Moscow said on Friday that a free trade pact is to be signed next week between Iran and the Eurasian Economic Union, which includes Kazakhstan, Belarus, Armenia, and Kyrgyzstan.
After an hour-long meeting at European Union headquarters, Zarif said he believed both side were "on the right track" to make sure that the interests of the deal's "remaining participants, particularly Iran, will be preserved and guaranteed". The deal's official name is the Joint Comprehensive Plan of Action or JCPOA.
Even the USA needs global partners, she cautioned, saying: "No country is big enough to face this world alone".
Mohammad Javad Zarif's tour starts two days after unprecedented Israeli strikes in Syria which a monitor said killed at least 11 Iranian fighters, triggering fears of a broader conflict between the two arch-enemies. Foreign firms that continue doing business in Iran will face USA penalties once the sanctions come into force.
The European Union insists the deal is working, pointing to repeated United Nations inspections verifying the Islamic republic's compliance with its side of the bargain.
France and Germany also intend to stick to the agreement.
European leaders are walking a fine line in trying to save the accord with Iran and to safeguard the investments of their companies.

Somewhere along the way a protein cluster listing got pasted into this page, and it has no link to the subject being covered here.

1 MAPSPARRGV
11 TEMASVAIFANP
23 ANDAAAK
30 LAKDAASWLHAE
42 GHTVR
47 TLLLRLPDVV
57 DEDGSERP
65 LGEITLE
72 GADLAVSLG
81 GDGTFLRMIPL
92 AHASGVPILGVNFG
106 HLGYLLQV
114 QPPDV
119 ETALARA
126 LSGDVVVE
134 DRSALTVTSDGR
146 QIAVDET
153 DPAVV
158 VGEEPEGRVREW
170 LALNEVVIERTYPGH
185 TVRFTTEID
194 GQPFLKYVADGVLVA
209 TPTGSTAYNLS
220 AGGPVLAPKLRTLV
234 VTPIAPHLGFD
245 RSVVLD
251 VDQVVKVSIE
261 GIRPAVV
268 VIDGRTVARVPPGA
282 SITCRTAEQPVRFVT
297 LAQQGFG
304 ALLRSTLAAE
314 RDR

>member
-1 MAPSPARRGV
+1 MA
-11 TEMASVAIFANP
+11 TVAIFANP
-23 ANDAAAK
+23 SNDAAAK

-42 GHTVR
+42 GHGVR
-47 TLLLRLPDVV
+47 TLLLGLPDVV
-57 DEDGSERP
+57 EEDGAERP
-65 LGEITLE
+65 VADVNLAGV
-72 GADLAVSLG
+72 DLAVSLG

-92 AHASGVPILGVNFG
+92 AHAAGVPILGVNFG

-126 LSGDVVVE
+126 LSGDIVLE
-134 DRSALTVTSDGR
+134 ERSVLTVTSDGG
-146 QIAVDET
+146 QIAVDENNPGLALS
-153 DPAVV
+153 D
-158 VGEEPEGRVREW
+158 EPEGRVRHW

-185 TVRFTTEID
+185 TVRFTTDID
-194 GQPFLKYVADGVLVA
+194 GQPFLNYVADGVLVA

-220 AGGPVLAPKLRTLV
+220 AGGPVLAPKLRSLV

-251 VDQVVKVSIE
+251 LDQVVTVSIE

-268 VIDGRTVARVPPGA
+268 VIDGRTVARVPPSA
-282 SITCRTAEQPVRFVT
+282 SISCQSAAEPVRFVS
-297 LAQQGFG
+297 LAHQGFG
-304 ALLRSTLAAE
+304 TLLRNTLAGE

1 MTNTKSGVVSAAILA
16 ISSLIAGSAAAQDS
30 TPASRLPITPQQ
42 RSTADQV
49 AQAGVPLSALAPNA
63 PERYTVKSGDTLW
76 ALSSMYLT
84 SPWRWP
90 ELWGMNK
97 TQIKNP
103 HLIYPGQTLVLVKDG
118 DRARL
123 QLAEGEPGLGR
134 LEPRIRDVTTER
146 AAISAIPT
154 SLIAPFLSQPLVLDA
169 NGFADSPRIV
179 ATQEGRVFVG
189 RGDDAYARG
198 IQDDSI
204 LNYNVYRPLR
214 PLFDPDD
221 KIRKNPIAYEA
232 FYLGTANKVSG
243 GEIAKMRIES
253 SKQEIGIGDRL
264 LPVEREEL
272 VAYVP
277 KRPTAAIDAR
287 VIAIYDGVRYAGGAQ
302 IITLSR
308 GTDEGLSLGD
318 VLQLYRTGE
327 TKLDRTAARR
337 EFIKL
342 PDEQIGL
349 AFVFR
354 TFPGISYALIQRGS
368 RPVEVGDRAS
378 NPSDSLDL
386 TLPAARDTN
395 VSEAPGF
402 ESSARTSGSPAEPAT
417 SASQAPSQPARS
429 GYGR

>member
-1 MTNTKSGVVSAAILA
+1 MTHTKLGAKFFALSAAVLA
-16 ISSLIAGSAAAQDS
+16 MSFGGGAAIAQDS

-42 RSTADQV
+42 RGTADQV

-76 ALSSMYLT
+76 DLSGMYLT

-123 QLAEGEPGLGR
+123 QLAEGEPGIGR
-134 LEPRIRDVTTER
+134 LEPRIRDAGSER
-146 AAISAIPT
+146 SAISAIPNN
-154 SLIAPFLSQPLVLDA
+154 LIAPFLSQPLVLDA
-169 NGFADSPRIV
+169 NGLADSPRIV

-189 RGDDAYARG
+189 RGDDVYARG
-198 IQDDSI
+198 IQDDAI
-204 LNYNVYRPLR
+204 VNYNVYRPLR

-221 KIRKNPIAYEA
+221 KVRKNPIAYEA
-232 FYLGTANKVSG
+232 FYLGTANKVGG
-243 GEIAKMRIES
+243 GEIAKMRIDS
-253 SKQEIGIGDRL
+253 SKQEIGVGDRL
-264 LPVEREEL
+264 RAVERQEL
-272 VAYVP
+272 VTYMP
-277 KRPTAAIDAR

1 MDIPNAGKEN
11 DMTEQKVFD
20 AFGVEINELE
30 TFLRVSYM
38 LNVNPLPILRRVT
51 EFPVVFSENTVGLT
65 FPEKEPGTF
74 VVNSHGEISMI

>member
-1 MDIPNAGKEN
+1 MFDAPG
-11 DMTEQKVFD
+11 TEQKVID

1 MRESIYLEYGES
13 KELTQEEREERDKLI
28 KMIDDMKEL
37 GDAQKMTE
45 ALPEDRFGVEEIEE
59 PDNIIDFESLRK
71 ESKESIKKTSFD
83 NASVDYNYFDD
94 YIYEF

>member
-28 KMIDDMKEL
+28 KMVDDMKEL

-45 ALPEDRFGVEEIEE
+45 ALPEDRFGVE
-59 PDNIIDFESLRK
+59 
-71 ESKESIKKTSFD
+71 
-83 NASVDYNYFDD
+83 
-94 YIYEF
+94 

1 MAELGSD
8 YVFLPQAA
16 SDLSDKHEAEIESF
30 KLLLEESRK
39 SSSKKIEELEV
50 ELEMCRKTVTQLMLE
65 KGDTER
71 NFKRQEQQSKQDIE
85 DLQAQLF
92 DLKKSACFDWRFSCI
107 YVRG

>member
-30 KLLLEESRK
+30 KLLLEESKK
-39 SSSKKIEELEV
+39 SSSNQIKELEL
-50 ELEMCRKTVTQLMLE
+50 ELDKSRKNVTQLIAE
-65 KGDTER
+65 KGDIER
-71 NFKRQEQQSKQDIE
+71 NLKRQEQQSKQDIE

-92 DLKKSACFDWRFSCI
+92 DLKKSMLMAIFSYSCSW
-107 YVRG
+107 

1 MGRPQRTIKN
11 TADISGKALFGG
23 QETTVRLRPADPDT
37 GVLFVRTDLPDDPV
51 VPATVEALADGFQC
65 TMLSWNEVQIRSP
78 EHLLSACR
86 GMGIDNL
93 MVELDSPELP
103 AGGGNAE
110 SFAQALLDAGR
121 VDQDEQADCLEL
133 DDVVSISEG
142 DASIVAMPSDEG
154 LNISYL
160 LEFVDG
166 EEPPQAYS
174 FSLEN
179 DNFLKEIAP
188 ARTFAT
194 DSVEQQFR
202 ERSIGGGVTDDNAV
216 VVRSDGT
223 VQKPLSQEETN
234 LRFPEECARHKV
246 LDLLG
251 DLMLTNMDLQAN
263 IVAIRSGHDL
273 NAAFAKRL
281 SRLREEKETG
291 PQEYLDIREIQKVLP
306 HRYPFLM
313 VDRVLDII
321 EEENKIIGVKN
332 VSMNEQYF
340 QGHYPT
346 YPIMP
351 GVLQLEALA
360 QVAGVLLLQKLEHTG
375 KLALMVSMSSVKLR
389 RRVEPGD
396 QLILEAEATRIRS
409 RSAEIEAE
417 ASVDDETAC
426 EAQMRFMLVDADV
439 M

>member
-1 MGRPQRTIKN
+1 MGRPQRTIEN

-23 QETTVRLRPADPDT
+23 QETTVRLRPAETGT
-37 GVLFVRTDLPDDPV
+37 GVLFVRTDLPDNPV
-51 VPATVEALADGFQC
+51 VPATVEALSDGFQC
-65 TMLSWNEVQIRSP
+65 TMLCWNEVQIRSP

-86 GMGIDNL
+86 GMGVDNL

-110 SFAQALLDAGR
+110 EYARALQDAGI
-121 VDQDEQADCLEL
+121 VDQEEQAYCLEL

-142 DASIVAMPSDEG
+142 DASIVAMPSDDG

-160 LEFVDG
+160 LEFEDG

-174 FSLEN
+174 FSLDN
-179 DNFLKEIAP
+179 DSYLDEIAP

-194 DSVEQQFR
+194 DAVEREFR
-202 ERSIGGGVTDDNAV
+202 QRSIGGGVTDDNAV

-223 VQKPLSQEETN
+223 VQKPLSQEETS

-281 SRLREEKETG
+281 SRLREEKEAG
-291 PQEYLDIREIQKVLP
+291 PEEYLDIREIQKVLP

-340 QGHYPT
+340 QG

This echoes statements from China, which has also said it wanted to continue normal business ties with Iran and is now financing multi billion dollar infrastructure and electricity projects in the country.
In his statement, Zarif accused Trump of "ignorance and folly" and said American foreign policy had "dragged the Middle East into chaos".
Maas, who was on his first trip to Moscow, said it's important to maintain a frank and constructive dialogue with Russian Federation despite differences.
Zarif will then travel to Brussels for talks with the European countries that are party to the JCPOA on the possibility of preserving the accord with Iran's interests at its heart. At the same time, the country would make preparations to restart its program of nuclear enrichment, he said.
On Sunday, US Secretary of State Mike Pompeo said Washington still wants to work with Europe to counter Iran's "malign behaviour" and was working hard to thrash out a more wide-ranging deal with its European partners.
Under the 2015 deal, Iran would reduce its ability to enrich uranium and allow inspections by an independent agency in return for the lifting of strict sanctions which were choking the country's stagnating economy.